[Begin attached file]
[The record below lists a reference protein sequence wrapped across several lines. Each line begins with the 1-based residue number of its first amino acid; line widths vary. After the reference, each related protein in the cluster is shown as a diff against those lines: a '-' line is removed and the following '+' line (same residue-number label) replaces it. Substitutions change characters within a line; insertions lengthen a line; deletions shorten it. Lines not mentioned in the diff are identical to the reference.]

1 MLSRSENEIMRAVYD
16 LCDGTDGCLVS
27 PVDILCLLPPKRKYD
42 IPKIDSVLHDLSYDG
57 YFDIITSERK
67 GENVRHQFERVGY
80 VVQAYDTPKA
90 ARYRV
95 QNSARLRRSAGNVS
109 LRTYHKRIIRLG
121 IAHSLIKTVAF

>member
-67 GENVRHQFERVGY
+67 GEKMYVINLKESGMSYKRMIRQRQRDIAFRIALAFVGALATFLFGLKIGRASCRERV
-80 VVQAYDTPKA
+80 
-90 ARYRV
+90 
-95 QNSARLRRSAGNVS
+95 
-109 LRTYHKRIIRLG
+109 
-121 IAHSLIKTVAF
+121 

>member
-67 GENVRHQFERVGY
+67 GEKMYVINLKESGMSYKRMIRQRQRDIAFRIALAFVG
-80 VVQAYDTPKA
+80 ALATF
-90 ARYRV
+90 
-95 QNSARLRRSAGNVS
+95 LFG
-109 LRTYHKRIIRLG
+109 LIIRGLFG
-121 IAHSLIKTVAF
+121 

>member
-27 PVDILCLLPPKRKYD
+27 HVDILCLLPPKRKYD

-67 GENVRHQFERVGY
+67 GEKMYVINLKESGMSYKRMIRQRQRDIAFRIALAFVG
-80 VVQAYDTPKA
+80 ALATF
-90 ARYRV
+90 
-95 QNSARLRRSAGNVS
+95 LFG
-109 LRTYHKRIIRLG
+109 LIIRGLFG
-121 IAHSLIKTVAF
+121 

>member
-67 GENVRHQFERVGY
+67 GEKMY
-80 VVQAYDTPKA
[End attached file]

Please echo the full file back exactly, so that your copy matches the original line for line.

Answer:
[The record below lists a reference protein sequence wrapped across several lines. Each line begins with the 1-based residue number of its first amino acid; line widths vary. After the reference, each related protein in the cluster is shown as a diff against those lines: a '-' line is removed and the following '+' line (same residue-number label) replaces it. Substitutions change characters within a line; insertions lengthen a line; deletions shorten it. Lines not mentioned in the diff are identical to the reference.]

1 MLSRSENEIMRAVYD
16 LCDGTDGCLVS
27 PVDILCLLPPKRKYD
42 IPKIDSVLHDLSYDG
57 YFDIITSERK
67 GENVRHQFERVGY
80 VVQAYDTPKA
90 ARYRV
95 QNSARLRRSAGNVS
109 LRTYHKRIIRLG
121 IAHSLIKTVAF

>member
-67 GENVRHQFERVGY
+67 GEKMYVINLKESGMSYKRMIRQRQRDIAFRIALAFVGALATFLFGLKIGRASCRERV
-80 VVQAYDTPKA
+80 
-90 ARYRV
+90 
-95 QNSARLRRSAGNVS
+95 
-109 LRTYHKRIIRLG
+109 
-121 IAHSLIKTVAF
+121 

>member
-67 GENVRHQFERVGY
+67 GEKMYVINLKESGMSYKRMIRQRQRDIAFRIALAFVG
-80 VVQAYDTPKA
+80 ALATF
-90 ARYRV
+90 
-95 QNSARLRRSAGNVS
+95 LFG
-109 LRTYHKRIIRLG
+109 LIIRGLFG
-121 IAHSLIKTVAF
+121 

>member
-27 PVDILCLLPPKRKYD
+27 HVDILCLLPPKRKYD

-67 GENVRHQFERVGY
+67 GEKMYVINLKESGMSYKRMIRQRQRDIAFRIALAFVG
-80 VVQAYDTPKA
+80 ALATF
-90 ARYRV
+90 
-95 QNSARLRRSAGNVS
+95 LFG
-109 LRTYHKRIIRLG
+109 LIIRGLFG
-121 IAHSLIKTVAF
+121 

>member
-67 GENVRHQFERVGY
+67 GEKMY
-80 VVQAYDTPKA